FSU chemist wins prestigious American Chemical Society award
A decorated Florida State University chemist has received another prestigious award from the American Chemical Society.
Igor Alabugin, a Distinguished Research Professor with the Department of Chemistry and Biochemistry, was selected by the Florida chapter of the ACS to receive the 2022 Florida Award in recognition of his contributions to the chemistry field.
“I am immensely glad to receive this award as all of my independent career has been in the great state of Florida,” Alabugin said. “It reflects my own scientific journey and the contributions of many students and colleagues at Florida State University.”
The Florida Award is the latest in an extensive list of accolades for Alabugin, who in 2020 received one of the most prestigious awards in organic chemistry, the ACS’s Arthur C. Cope Scholar Award. He followed that with FSU’s 2021-2022 Distinguished Research Professor Award.
ACS established the Florida Award in 1952 to recognize leadership and contributions toward the advancement of the chemistry profession, and it is presented annually to one chemist in the southeastern U.S. who has made significant contributions to teaching, research, publications or service in chemistry.
Alabugin earned his doctorate from Moscow State University in 1995 and completed postdoctoral studies at the University of Wisconsin-Madison before joining FSU’s Department of Chemistry and Biochemistry in 2000.
He serves on the editorial board of the Journal of Physical Organic Chemistry as the U.S. representative for the International Union of Pure and Applied Chemistry Subcommittee on Structural and Mechanistic Chemistry. He also serves on the advisory boards of several journals and conferences.
“The greatest thing about chemistry is that it both requires one to be creative and allows for creativity,” Alabugin said. “The chemical universe is limitless, and the nature of research is open-ended.”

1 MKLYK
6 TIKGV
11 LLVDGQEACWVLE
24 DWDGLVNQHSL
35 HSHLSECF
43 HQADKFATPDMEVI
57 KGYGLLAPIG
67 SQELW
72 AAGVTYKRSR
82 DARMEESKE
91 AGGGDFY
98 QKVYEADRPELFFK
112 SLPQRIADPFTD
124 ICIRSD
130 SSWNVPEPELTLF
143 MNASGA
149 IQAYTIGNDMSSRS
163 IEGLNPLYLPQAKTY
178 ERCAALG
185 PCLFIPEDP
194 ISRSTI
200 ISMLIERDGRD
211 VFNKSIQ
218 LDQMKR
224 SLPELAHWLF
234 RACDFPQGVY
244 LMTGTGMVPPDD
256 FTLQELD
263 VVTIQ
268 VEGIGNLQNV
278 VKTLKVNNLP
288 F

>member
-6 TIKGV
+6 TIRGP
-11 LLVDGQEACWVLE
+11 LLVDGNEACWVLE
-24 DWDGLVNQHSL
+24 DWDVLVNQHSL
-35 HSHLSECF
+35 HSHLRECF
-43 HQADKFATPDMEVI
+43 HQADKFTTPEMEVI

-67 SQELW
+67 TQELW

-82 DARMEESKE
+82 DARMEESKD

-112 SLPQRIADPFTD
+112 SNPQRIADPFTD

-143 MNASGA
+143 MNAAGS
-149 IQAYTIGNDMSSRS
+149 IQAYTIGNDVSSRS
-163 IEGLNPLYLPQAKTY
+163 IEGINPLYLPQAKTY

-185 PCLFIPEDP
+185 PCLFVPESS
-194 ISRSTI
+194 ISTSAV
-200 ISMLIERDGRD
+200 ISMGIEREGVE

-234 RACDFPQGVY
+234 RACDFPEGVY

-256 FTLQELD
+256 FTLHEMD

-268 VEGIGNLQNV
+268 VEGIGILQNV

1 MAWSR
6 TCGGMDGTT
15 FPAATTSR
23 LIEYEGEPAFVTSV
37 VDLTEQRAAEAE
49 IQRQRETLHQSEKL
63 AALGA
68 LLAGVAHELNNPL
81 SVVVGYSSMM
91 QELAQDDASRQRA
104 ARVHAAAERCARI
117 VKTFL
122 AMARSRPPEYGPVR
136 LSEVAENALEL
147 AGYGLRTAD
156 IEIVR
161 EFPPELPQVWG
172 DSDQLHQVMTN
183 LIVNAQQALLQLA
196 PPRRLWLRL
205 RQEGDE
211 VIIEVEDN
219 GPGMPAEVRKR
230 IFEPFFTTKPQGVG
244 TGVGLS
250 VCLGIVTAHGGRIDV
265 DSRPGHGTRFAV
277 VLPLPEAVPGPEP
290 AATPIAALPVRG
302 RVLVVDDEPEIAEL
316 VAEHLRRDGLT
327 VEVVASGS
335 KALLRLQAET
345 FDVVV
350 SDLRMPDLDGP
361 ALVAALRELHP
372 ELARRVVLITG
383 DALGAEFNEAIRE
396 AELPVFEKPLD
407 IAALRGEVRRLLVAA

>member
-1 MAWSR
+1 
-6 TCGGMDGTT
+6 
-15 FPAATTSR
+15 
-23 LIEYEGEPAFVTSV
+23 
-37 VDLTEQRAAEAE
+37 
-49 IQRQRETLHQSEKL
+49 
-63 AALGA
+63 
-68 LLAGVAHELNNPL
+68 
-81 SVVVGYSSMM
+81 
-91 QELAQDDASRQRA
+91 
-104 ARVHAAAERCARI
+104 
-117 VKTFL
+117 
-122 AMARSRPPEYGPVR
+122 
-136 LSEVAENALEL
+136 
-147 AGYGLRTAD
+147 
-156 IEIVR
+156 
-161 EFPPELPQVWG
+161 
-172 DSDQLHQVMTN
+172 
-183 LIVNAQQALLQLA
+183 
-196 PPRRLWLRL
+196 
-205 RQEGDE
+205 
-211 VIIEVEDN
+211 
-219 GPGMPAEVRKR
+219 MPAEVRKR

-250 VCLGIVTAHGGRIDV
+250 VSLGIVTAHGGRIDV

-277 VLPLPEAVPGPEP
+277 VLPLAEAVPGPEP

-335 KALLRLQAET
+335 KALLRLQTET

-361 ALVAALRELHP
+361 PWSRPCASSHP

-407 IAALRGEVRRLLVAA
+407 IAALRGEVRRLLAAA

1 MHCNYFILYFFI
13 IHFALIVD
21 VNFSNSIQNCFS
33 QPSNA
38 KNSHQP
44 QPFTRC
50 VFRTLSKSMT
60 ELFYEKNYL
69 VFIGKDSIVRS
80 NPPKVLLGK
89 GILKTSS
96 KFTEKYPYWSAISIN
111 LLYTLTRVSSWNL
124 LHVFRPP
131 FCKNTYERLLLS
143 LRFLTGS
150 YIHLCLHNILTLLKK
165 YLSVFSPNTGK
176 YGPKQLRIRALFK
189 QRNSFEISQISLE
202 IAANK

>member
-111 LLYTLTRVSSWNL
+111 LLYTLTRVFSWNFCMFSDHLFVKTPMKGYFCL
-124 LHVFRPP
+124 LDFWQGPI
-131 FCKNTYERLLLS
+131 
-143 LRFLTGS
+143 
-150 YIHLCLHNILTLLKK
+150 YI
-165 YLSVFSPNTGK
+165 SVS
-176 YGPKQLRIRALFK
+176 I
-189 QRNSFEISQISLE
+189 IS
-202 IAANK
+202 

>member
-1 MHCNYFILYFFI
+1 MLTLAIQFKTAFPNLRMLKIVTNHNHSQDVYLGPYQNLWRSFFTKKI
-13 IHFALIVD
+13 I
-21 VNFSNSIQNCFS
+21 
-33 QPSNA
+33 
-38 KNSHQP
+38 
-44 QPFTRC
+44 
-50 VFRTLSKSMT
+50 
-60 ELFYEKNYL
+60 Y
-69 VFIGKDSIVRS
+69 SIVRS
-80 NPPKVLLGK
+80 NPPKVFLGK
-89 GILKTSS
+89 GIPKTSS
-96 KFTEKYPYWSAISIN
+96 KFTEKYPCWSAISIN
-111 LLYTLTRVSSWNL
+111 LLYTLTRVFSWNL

Alabugin specializes in organic synthesis and catalysis, computational chemistry, nanoscience and photochemistry. His research continues to focus on designing new chemical reactions and unusual molecules, presenting new possibilities for interconnection between diverse types of functional groups. These interconnections can carve out new pathways for discoveries that save time and money, reduce waste and open access to innovative technologies, Alabugin said.
“Once one truly tries to understand chemistry, everything becomes connected,” he said. “Our studies of light-activated reactive molecules that could selectively damage DNA in cancer cells led to the redesign of the classic rules for making cyclic molecules — the textbook ‘Baldwin rules.’ In turn, the better control of cycle-forming reactions paved the way to using alkynes as high-energy carbon-rich precursors to the preparation of molecules that can serve as components of molecular electronics or reagents for biorthogonal chemistry.”
Alabugin previously won a Fulbright Scholar Award and had been named a Fellow of the American Association for the Advancement of Science. Also, he was the first faculty member awarded all three FSU Undergraduate Awards — Teaching, Advising and Research Mentor.
“I am pleased to offer my heartiest congratulations to Igor on this latest award,” said Sam Huckaba, dean of the College of Arts and Sciences. “His professional productivity and excellence continue to earn accolades from the academic community, shining a bright light on our outstanding Department of Chemistry and Biochemistry.”
Eighteen Florida State University faculty members have been selected for the award in the seven decades since its inception. They include renowned chemists Karl Dittmer, Michael Kasha, Jack Saltiel and Joe Schlenoff.
Alabugin will accept the award and give an address in August at the Florida Annual Meeting and Exposition, or FAME, in Palm Harbor.
To learn more about FAME and the FL Award, visit fame2020.fl-acs.org.